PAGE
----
As in England, school attendance in Wales, where it has always been lower, has already been improving, (at least according to the published data). The evidence of impact in England has been somewhat skewed by the fact that a PN is often issued for very small amounts of 'unauthorised' absence, like a holiday taken without permission. These children may be in school nearly all the rest of the time anyway so there is no work for the fine to do. Many parents would consider it worth paying, compared to what they're saving. Maybe they should be required to go on some kind of 'Attendance Awareness' course instead, as you can do in reponse to a speeding ticket. That might be more useful. But are these families really a problem? And, of course, it's not 'truancy' - fines are only for when parents are at fault, not their children.
My suspicion is that while Penalty Notices may do something about the occasional absentee, and may even deter other reasonable parents from breaking the rules, they do nothing at all about those who are seriously disaffected. These parents may even choose not to pay it and face the prospect of a more serious penalty from a Court later, but their child still doesn't go back even then. The issues are far more complex for them. Surely, these are the children we need to be most concerned about? More about all this in my FREE book 'The Truancy Myth' available as a download on my homepage.
20th May 2013
UPDATE ON FLEXI-SCHOOLING
In response to my query, the DfE have now told me that they still don't approve of flexi-schooling (part-time school and part-time home education). The statement on their website doesn't make this very clear, but they have only withdrawn the prohibition in the recent 'Advice' so that any EXISTING agreements can continue. Their response explicitly says that such an arrangement is unfair as it allows schools to claim full funding for less than full-time provision and that legally, the two arrangements are mutually exclusive. It's now under review (again) and a response to a new consultation is expected by July. We'll see.
Also managed to get the point into Chris Woodhead's column in today's Sunday Times. He seems to approve of FS and called my objections 'emotive'. Odd really when you think how much he has criticised schools for not doing enough to raise standards. These children can apparently just have a bit of school now and again while the rest of what they do is entirely unsupervised and outside schools' jurisdiction. One rule for the articulate middle class and another for the poor parent who just wants a cheap holiday for a few days in term-time?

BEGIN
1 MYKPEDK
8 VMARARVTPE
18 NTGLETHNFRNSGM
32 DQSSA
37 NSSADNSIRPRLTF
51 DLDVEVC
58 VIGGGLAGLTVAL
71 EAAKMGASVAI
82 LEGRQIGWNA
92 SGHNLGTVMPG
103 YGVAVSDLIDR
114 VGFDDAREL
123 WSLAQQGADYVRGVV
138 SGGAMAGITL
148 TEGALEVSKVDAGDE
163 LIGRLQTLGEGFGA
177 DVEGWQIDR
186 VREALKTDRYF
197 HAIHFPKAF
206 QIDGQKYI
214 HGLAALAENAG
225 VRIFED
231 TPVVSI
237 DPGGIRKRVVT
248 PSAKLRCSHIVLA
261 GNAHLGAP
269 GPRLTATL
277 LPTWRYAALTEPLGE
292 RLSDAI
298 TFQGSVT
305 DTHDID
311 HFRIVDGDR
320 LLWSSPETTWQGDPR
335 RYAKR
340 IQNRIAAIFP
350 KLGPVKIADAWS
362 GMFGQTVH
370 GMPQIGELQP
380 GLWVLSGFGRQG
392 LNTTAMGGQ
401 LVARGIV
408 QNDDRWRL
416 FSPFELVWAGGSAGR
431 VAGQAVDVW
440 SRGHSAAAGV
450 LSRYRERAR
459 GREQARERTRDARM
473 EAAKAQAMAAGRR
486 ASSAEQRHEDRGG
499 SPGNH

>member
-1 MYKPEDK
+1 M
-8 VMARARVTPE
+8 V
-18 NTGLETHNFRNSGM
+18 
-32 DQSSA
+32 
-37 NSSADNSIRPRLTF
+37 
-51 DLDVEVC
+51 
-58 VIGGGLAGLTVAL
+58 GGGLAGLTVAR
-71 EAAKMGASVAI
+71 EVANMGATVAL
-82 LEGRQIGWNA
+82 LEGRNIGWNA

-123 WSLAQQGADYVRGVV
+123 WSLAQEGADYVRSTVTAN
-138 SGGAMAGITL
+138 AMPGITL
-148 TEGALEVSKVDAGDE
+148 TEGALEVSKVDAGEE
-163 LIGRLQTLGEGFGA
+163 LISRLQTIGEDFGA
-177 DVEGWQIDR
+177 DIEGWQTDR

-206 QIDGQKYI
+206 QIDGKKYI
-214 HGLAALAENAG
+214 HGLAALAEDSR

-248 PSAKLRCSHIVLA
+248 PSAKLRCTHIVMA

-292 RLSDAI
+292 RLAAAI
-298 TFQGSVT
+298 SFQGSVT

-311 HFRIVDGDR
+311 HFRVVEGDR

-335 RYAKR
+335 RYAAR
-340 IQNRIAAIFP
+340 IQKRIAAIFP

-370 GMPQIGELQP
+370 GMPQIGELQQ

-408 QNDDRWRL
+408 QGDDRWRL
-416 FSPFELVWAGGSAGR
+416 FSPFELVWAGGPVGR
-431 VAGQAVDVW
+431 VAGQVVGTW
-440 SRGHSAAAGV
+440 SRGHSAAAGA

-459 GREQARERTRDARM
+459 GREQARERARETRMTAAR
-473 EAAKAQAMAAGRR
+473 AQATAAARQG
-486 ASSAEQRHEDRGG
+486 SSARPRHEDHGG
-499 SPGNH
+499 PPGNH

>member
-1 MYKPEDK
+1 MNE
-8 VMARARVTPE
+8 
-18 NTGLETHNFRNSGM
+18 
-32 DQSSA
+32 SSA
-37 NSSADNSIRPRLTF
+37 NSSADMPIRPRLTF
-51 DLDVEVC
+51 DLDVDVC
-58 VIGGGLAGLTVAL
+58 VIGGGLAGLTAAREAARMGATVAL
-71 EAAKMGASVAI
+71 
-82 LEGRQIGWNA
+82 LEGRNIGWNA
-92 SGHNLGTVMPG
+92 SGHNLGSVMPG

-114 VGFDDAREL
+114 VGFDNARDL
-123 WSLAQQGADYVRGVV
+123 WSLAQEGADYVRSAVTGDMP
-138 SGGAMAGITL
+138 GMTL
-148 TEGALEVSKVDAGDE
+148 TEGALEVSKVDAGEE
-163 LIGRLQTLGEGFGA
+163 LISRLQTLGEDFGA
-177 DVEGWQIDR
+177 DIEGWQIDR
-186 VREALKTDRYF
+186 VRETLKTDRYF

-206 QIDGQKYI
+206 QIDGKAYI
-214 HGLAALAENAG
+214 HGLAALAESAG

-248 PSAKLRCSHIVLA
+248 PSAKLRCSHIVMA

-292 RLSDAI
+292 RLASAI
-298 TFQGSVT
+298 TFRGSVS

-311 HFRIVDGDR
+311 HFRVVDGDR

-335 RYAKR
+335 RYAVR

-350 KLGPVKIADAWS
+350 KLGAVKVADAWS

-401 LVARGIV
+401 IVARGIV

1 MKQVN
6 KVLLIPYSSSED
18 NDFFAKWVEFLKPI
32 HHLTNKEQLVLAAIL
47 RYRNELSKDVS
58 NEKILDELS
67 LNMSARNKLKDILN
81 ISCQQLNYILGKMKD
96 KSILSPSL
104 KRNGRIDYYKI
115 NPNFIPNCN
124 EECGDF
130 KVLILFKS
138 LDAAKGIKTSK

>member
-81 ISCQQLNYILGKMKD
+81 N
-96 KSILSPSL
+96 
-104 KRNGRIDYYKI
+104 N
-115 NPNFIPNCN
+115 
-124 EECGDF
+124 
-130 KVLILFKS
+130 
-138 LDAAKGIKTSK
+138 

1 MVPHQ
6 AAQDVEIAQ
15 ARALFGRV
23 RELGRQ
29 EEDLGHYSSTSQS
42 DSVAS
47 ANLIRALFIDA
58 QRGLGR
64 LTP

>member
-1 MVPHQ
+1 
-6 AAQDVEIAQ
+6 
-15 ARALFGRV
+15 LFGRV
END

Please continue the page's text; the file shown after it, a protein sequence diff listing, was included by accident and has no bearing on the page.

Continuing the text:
19th May 2013
ARE THOSE ACCUSED OF CHILD ABUSE ENTITLED TO ANONYMITY?
There is currently much debate about whether the principle of 'innocent till proven guilty' entitles those accused of abuse against children to remain anonymous until they are actually charged, or even convicted. Teachers, (only teachers, not anyone else who works in a school), have recently won the right for their identity and school not to be published until they are charged - though this won't of course stop people talking about it when somone is under investigation. A school may well still have to make a statement of some kind to prevent inaccurate and potentially more damaging speculation. But it would be an offence to write their name on a Facebook post or in a newspaper.
That seems fair, though I don't see why it should only apply to teachers. On the other hand, recent cases involving celebrities have only become charges because people who had been their victims in ther past now knew that they were being investigated and came forward. This could also be true of someone in a 'position of trust'. When a teacher left the country last Autumn with one of his pupils, the publicity was essential in finding them. The Police (or anyone else) can apply to a Court to have the restriction lifted, but how often will that happen? I guess the media will test it before long.